A little sensor can be utilized for fast recognition of RNA and DNA

A little sensor can be utilized for fast recognition of RNA and DNA


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  • Source: American University

  • Date: 06 Mar,2021

In less than a second, a small sensor used in brain chemistry research can detect the key molecules that provide the genetic instructions for life, RNA, and DNA, a new study from American University shows.

The AU researchers believe a sensor is a helpful tool for scientists engaged in clinical research to quantify DNA metabolism, and that the sensor may be a quick way for laboratory clinicians to distinguish’healthy’ from’ill’ samples and determine if a pathogen is fungal, bacterial, or viral, before conducting further analysis.

To explore whether the sensors could detect RNA and DNA, Alexander Zestos, assistant professor of chemistry, teamed up with John Bracht, associate professor of biology, to test a new technique for the detection of RNA and DNA. Both professors are part of AU’s Center for Neuroscience and Behavior, which brings together researchers from a number of fields to investigate the mind and its role in behavior.

The novel electrode steps RNA and DNA
The sensors, also called carbon fiber microelectrodes, allow researchers enjoy Zestos to run exact measurements of chemicals in the brain. Researchers can learn more about the brain’s complex circuitry of neural pathways and neurotransmitters, chemicals in the brain that pass messages along a given pathway.

Zestos and Bracht utilized a normal carbon fiber microelectrode with fast-scan cyclic voltammetry, the identical kind of sensor used to detect dopamine in the brain. Zestos’ work frequently involves using sensors to detect and quantify dopamine in the brain, because the neurotransmitter amounts in a broad range of activity in the nervous system, from bodily movements to psychological responses.

The researchers modified the sensor with a specialized electrode. They weren’t certain that it would work, and were surprised when the electrode, or waveform, detected the oxidative peaks of adenosine and guanosine, two of those building blocks of DNA. Research methods were confirmed using both artificial and animal RNA and DNA.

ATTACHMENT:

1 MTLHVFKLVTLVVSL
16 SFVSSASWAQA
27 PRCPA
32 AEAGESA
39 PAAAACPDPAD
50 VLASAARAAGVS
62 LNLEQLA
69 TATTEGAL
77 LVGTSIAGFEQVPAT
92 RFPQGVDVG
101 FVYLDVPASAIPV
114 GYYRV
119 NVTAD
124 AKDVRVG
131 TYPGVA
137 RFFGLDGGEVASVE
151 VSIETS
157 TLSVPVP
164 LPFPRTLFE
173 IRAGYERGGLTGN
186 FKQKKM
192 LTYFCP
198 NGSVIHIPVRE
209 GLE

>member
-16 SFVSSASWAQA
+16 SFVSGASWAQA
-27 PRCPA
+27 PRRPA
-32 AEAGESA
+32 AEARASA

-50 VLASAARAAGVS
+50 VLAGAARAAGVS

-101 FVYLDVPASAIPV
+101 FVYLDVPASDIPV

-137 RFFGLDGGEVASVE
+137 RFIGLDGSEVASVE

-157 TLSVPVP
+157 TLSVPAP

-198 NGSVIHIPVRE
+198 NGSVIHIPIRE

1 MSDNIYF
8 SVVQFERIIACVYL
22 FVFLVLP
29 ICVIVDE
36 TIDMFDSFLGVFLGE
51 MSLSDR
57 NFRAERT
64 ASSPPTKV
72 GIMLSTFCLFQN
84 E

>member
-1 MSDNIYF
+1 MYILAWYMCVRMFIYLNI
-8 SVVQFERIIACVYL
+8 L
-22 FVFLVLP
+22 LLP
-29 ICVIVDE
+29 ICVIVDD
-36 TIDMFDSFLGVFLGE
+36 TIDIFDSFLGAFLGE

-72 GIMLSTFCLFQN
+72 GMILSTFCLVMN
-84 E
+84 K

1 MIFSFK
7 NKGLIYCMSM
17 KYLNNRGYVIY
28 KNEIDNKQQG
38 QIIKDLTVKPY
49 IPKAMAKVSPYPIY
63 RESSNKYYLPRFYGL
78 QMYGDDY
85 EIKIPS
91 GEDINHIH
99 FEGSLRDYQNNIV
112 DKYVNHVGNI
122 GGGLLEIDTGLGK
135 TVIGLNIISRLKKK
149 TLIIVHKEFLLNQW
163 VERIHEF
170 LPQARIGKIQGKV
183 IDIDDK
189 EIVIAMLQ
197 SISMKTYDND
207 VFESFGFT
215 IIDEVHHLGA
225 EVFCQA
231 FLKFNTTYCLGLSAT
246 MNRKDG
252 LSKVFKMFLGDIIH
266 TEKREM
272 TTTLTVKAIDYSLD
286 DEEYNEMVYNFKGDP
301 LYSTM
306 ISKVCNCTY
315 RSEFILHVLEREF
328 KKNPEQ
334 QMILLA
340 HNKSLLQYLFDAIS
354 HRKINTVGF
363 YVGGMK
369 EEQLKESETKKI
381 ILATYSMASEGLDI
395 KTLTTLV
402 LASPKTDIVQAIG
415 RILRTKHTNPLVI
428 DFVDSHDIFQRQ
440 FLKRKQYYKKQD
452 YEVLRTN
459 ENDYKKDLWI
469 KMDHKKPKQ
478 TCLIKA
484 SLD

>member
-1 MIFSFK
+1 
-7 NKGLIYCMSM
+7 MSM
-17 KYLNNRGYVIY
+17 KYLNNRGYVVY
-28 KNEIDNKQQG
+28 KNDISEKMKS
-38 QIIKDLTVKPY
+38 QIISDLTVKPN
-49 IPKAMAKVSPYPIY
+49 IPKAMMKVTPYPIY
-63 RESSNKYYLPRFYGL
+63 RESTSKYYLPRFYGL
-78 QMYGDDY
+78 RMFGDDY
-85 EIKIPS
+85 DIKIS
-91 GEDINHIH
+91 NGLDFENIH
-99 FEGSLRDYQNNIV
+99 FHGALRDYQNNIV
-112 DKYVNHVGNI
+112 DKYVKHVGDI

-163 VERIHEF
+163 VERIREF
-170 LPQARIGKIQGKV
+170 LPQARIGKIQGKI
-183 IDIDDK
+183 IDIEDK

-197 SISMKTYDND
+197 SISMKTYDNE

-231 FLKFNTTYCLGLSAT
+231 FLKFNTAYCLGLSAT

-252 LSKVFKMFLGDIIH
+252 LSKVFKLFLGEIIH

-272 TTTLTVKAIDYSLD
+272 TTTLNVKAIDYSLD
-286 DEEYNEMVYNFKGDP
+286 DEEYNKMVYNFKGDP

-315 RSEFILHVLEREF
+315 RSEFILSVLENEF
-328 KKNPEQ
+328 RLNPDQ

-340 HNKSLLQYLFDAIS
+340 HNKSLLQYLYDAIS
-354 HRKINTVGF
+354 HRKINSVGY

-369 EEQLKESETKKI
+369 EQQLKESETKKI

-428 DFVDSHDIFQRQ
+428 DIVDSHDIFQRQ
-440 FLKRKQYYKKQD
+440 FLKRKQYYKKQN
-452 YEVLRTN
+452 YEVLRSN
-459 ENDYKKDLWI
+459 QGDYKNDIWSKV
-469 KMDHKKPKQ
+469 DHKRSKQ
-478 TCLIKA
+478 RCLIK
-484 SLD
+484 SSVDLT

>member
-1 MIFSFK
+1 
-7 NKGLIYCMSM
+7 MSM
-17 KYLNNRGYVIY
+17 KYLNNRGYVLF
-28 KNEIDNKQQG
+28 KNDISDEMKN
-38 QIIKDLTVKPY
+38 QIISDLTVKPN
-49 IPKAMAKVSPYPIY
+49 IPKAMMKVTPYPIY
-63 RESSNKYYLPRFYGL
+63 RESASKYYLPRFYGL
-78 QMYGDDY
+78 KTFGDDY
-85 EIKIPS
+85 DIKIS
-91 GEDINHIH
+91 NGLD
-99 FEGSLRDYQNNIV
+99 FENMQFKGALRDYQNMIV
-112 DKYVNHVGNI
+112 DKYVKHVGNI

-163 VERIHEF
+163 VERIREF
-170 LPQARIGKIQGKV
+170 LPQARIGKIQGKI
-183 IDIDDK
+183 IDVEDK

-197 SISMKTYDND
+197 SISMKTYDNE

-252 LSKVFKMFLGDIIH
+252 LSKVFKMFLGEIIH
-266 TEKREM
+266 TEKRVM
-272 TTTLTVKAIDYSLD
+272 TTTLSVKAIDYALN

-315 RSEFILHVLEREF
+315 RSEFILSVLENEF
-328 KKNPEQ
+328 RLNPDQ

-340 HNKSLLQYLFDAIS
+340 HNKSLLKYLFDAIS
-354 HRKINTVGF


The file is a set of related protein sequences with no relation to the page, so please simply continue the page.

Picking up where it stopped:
A study tool and pre-diagnostic
In the near term, Bracht and Zestos envision the instrument as useful in clinical research. Researchers who use the tool could gain useful information about nucleic acids and quantify the relative ratios of adenosine, guanosine, and cytidine, another DNA nucleobase.

About the size of a strand of human hair, the sensor is small enough to implant in tissue, cells, or live organisms. The sensor can detect DNA or RNA in any fluid sample, such as liquid droplets, saliva, blood, or urine.

The sensor could also be utilised as a pre-diagnostic. The onset of disease or fungal disease can cause a quick rise in nucleic acids, which the detector can measure, and possibly predict rapid infections, the researchers said. It may take up to a day or more for results in evaluations for coronavirus, for example.

One current limitation is the sensor will need to detect more than just the strands of DNA and RNA. To detect a particular virus or for genetic testing, the sensor will need to discover the gene sequence of a virus.

The next step in the research will be to modify the sensor further to see if the sensor can detect a virus. The sensor potentially has a variety of applications for which additional research will be necessary, such as within forensic science and other fields where sensors play a prominent role.

“We also have thought about if we can measure DNA metabolism inside living cells and brains,” Bracht said. “We could potentially use one electrode to measure neurotransmitters like dopamine and measure DNA and RNA and their building blocks in real-time in a brain.”

Journal reference:

Asrat, T. M., et al. (2021) Direct Detection of DNA and RNA on Carbon Fiber Microelectrodes Using Fast-Scan Cyclic Voltammetry. ACS Omegadoi.org/10.1021/acsomega.0c04845.

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